Cox Creek Refining Co. in northern Anne Arundel County has 45 days to start protecting its workers from toxic lead dust and fumes, an official of the employees union said yesterday.

Under an agreement reached Tuesday by the copper refinery and the union, the company must ventilate the plant, give protective uniforms to workers in hazardousareas and install air blowers to rid workers of dust, said Willie Long, president of United Electrical Workers Local 125.

The state has cited the Fort Smallwood and Kembo roads plant for violating workplace safety laws -- such as exposing workers to airborne lead levels almost 10 times higher than federal standards allow --and has proposed $5,500 in fines.

The union, which represents theplant's 200 workers, has been negotiating with Cox Creek for three weeks.

"We hammered hard and heavy to get what we got out of it," Long said. "We came off with a pretty fair agreement."

Within 45 days, the company must provide protective uniforms for workers in the anode casting department, open a laundry and install air blowers to rid employees of dust when they leave for breaks, Long said.

The company has agreed to ventilate lunchrooms within six months.

It alsowill offer blood tests to monitor lead levels every month and physicals every six months. Workers also will be trained to use protective masks, he said. The company and union have formed a safety committee through which officials will check air quality, he said.

Long did not know how much the measures will cost the company.

Cox Creek officials refused to discuss the agreement.

"We have a policy of notcommenting on labor-relation matters," Scott Armentrout, vice president for administration, said.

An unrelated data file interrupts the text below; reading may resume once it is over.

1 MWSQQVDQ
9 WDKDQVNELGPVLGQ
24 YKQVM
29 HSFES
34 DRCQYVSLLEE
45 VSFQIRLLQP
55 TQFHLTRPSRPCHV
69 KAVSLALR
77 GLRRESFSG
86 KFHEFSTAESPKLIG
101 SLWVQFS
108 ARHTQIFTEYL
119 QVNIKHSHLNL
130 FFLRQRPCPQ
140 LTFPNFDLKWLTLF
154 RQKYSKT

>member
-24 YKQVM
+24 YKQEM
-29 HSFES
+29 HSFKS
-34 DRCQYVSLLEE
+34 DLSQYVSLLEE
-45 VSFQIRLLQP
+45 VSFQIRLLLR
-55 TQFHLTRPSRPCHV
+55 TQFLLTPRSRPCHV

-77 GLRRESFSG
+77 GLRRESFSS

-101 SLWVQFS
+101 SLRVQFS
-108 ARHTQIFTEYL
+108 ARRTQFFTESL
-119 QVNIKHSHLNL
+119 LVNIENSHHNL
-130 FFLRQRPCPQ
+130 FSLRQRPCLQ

The Maryland Occupational Safety andHealth office issued citations last October, including charges that Cox Creek failed to train workers properly and protect them from suchhazardous chemicals as lead, arsenic and sulfuric acid.

The company never tested workers in danger of exposure to high levels of lead,the state also charged.

In one case, the citations said, a boileroperator was exposed to 483 micrograms of lead per cubic meter of air, well above federal guidelines permitting dust levels no higher than 50 micrograms per cubic meter in an eight-hour shift.

The company has asked for a hearing on the charges.

Adults who inhale or swallow lead dust or fumes can suffer anemia and damage to the kidneys or the nervous system. Lead poisoning also can lead to high blood pressure, sterility and birth defects. Lead is a byproduct of copper refining.

Company medical tests since last March showed 12 workers with elevated levels of lead in their blood, Long said. Exposure to leadsent one worker to the hospital, where he remains, he said.

In a separate matter, Cox Creek has been fined $13,000 by the state Department of the Environment for air pollution violations. The company hasasked for an administrative hearing on those charges, but no date has been set, said Michael Sullivan, department spokesman.

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